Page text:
Robson E.J.D.,Amgen |
Ghatage P.,Tom Baker Cancer Center
Expert Opinion on Investigational Drugs | Year: 2011
Introduction: Ovarian cancer is the second most common gynecologic malignancy in the world with the majority of women presenting with advanced disease; whilst chemotherapeutic advances have improved progression-free survival, the increases in overall survival have been marginal. Novel biologic agents, including those designed to disrupt tumor angiogenesis, have demonstrated promising antitumor activity. Areas covered: This review evaluates AMG 386, a novel investigational angiopoietin antagonist peptide-Fc fusion protein (peptibody), which potently and selectively inhibits angiopoietin-1 and angiopoietin-2 binding to the Tie2 tyrosine kinase receptor. Preclinical and clinical studies for AMG 386 are summarized, highlighting data pertaining to ovarian cancer. The role of angiopoietins in regulating physiologic and tumorigenic angiogenesis is addressed, as well as a brief discussion of non-angiopoietin anti-angiogenic strategies, followed by a review of preclinical, Phase I and II data and ongoing clinical studies for AMG 386, all in the context of ovarian cancer. Expert opinion: AMG 386 has clinical activity and an acceptable safety profile both as monotherapy and in combination with chemotherapy. Of note, as the toxicity profiles of AMG 386 and inhibitors of the VEGF axis do not substantially overlap, AMG 386 could potentially be combined with other anti-angiogenic compounds to maximize disruption of malignant vascularization in ovarian cancer and other solid tumors. © 2011 Informa UK, Ltd.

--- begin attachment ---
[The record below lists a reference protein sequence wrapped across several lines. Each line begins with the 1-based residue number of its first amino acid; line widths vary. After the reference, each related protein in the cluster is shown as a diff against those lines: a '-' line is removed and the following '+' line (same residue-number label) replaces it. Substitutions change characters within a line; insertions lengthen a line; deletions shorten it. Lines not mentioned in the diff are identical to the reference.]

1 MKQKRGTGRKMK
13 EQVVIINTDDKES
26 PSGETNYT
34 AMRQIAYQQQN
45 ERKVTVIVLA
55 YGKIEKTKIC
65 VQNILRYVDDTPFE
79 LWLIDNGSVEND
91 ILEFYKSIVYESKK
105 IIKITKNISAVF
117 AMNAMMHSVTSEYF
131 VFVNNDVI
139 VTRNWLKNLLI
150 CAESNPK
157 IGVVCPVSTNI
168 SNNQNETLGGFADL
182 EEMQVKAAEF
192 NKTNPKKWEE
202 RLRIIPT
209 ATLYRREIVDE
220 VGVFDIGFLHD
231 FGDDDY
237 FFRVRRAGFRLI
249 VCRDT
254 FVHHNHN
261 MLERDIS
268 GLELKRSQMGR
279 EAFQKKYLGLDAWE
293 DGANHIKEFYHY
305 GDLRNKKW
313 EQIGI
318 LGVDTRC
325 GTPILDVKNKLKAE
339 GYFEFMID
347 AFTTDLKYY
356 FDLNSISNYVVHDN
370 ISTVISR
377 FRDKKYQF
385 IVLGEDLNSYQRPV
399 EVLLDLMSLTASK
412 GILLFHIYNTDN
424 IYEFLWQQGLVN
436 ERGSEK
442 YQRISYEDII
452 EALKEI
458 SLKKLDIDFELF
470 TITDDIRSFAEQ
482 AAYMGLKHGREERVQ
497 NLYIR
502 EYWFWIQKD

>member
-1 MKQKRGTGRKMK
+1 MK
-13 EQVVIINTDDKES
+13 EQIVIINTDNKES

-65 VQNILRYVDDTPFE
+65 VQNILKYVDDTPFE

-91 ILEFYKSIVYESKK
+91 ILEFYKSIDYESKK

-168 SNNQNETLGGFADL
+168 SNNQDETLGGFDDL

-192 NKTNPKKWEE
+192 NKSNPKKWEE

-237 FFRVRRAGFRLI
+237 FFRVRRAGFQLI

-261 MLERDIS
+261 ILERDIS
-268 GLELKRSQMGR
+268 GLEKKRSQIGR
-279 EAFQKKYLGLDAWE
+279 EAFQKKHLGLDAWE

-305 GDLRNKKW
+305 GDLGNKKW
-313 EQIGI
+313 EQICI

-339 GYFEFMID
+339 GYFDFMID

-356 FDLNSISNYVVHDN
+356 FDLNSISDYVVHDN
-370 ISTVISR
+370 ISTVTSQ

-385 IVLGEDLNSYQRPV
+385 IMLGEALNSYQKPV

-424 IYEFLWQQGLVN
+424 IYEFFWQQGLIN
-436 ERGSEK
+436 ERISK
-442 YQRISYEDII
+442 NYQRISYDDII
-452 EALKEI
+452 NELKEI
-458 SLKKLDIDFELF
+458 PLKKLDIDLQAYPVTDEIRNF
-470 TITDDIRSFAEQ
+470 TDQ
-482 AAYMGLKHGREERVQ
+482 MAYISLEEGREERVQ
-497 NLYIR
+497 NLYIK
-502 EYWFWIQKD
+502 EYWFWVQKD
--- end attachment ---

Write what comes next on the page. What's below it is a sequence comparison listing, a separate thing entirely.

Dunscombe P.,Tom Baker Cancer Center
Frontiers in Oncology | Year: 2012